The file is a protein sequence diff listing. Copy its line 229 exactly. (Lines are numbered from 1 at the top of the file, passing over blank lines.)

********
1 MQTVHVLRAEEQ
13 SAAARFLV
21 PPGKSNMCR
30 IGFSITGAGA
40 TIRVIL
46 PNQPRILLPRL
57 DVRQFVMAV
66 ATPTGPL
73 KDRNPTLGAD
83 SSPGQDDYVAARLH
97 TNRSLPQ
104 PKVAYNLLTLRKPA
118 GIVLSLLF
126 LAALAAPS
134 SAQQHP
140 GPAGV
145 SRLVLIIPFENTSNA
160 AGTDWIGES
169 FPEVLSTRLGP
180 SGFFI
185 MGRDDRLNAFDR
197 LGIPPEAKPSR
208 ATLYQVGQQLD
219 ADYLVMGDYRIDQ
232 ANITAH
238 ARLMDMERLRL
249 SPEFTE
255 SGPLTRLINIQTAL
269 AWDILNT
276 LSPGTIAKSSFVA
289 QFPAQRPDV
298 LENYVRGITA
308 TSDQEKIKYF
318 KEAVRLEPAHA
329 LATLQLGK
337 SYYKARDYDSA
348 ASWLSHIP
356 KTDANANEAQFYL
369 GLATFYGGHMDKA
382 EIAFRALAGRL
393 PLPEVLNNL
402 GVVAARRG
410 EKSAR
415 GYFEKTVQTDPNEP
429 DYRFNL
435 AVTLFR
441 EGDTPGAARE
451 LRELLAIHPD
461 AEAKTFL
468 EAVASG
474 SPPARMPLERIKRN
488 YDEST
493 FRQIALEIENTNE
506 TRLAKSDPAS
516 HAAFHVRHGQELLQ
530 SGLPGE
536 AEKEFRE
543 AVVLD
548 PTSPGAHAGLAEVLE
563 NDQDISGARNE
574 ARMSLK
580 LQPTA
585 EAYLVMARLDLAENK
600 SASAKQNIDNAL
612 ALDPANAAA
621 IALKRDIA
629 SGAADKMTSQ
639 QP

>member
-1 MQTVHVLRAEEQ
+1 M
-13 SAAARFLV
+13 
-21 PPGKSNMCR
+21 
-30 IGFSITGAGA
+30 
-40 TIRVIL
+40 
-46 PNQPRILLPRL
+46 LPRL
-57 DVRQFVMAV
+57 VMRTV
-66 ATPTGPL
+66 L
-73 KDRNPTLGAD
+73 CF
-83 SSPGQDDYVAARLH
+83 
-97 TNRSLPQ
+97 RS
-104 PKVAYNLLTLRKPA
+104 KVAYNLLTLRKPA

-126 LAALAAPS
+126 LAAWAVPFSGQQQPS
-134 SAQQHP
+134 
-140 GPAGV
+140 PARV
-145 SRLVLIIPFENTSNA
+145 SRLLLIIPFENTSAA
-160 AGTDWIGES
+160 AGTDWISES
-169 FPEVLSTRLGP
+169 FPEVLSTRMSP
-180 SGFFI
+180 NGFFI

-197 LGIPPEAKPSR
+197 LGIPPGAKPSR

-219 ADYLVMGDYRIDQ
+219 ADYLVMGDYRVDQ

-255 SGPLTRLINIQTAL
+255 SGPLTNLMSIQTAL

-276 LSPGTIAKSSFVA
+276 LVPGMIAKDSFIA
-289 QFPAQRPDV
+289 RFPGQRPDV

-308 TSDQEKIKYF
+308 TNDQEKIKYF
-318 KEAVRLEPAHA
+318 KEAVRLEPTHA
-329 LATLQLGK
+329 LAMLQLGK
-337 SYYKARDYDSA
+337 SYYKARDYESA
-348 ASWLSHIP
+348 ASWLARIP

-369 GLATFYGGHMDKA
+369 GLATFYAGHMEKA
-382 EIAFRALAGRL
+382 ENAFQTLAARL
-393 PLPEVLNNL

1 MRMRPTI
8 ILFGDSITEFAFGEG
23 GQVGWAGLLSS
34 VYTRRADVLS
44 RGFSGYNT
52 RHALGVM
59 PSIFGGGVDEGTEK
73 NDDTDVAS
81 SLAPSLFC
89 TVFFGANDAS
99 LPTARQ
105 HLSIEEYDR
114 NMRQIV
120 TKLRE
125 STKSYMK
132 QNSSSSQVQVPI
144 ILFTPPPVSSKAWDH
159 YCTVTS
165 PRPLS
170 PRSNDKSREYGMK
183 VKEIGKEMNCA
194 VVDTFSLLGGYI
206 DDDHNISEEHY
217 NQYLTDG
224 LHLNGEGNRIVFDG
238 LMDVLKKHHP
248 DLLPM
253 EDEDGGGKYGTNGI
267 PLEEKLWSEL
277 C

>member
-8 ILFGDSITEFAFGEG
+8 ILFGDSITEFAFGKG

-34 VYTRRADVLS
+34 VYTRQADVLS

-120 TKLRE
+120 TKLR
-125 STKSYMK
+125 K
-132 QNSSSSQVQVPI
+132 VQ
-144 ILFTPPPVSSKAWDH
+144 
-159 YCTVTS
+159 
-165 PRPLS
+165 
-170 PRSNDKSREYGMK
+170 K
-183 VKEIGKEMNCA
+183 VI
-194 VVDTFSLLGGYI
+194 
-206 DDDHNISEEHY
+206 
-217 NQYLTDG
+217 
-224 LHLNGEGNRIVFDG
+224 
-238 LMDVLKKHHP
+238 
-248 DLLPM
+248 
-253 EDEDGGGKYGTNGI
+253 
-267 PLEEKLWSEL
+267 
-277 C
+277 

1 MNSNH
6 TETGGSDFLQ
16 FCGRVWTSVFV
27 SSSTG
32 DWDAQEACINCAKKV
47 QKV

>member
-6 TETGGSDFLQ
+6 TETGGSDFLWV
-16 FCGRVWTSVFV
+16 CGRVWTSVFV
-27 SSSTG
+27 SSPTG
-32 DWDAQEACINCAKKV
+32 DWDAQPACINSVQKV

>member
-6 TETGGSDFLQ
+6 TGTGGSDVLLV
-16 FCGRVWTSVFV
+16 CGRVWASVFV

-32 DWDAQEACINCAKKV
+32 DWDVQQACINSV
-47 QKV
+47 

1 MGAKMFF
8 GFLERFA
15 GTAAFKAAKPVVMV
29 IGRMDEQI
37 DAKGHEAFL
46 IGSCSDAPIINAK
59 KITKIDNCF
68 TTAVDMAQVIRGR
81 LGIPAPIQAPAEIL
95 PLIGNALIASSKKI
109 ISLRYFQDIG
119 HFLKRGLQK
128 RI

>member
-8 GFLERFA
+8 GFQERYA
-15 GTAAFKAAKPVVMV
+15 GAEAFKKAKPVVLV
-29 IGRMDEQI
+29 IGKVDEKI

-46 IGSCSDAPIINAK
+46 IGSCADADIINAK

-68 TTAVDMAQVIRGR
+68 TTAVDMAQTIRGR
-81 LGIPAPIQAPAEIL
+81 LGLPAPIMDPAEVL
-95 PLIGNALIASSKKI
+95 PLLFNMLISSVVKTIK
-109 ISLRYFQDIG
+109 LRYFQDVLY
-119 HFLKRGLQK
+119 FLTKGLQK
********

29 IGRMDEQI